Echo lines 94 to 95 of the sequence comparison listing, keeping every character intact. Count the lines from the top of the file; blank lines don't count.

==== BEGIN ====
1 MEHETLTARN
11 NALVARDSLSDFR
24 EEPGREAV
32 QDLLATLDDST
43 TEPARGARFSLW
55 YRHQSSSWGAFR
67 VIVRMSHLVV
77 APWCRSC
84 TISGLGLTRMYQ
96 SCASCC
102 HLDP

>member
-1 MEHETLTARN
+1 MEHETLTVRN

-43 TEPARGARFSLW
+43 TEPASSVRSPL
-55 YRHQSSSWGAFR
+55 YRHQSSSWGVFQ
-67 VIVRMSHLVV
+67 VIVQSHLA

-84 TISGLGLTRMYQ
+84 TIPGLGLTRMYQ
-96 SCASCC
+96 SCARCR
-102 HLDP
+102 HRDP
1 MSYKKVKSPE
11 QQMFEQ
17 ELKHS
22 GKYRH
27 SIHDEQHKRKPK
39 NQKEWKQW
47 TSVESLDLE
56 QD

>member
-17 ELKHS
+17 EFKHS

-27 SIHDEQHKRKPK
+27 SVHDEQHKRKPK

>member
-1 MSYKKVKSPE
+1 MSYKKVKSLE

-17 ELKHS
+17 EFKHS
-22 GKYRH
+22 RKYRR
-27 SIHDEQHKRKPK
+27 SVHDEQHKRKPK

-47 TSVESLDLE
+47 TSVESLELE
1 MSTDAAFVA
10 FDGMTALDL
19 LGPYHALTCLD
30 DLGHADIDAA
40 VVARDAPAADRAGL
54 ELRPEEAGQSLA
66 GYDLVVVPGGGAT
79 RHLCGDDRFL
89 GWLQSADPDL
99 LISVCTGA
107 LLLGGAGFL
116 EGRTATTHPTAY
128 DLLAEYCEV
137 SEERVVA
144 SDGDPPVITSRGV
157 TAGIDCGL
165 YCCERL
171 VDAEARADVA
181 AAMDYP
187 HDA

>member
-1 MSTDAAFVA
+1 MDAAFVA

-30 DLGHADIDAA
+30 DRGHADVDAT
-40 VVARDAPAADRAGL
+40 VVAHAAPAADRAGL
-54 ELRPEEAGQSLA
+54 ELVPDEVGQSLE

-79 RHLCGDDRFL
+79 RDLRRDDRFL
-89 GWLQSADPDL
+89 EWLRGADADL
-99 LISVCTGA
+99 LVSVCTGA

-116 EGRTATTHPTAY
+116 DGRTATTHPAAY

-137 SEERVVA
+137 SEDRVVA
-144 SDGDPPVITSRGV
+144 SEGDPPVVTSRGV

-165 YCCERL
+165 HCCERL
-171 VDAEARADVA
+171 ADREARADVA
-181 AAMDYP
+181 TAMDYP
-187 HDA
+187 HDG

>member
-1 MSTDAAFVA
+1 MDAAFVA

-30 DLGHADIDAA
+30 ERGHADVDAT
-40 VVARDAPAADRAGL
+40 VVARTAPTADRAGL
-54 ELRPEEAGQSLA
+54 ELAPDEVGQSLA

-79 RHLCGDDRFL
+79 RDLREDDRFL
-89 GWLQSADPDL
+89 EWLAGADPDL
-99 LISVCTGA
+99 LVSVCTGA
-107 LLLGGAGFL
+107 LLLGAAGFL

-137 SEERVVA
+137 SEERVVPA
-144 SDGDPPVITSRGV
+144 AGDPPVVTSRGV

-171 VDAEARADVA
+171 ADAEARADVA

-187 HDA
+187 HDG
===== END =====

-171 VDAEARADVA
+171 ADREARADVA